Tuesday, December 18, 2012

Making the Jump: Tips For Settling Abroad, Part II



So you’ve accepted a position and you’re ready to move overseas. Whether you’re headed to Abu Dhabi or New York, Hong Kong or Sao Paulo, here are some pieces of universal advice to help you make a smooth transition into your new home:

(4)          Get the lay of the land.

Each city you go to is a whole new world, and while it’s tempting to stick to the highlights in the guidebook, you’ll gain more knowledge and perspective on your new home by simply taking a map (or not!) and going out exploring. This means walking around, a lot. It means riding the subway or the bus until you know the routes and become adept at navigating the system. It means knowing where the nearest bank is, and where you can find vegemite or peanut butter when you get a craving for a taste of home. If you’re moving to a city with known security issues like Johannesburg or Manila, learn “no-go” areas from a local before you go out exploring.

(5)          Learn the language.

It’s not necessarily to be fluent, but knowing the basics like numbers, please and thank you, and hello and goodbye will make navigating your daily life in a new country considerably more stress-free. If the language is written in a non-Roman script, try to learn the fundamentals as soon as possible to prevent unfortunate mix-ups – even which bathroom to go to can be a major issue if you’re illiterate! Remember that other English-speaking countries may also have speech quirks that you’re unfamiliar with, so don’t presume that there will be no learning curve.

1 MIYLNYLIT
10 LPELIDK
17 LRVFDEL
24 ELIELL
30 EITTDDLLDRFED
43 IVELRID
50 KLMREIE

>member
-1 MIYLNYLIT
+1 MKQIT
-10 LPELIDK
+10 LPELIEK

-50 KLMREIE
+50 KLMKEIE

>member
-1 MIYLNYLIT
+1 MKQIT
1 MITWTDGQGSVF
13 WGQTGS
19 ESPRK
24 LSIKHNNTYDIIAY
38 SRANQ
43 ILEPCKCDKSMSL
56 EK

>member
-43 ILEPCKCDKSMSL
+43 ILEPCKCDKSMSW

(6)          Eat everything.

For most of us, food is overwhelmingly the easiest way into a new culture. You might struggle with the language in Sichuan, for example, but you’re likely to fall quickly in love with spicy Sichuan hot-pot. Likewise, eating is a practice that unites people the world over, so sharing a meal with work colleagues or new acquaintances is generally an all-around win. Most of all, opening your mouth to new foods is a great way of showing openness to your host culture – so whether you’re sampling chicken feet in China, fertilized duck eggs in the Philippines, or barbequed stingray in Singapore, adventurous eating seldom goes amiss.

In the end, your new home is what you make of it. Taking your life abroad might seem like a big step at first, but with a little patience, curiosity and humour, you’ll hit the ground running.


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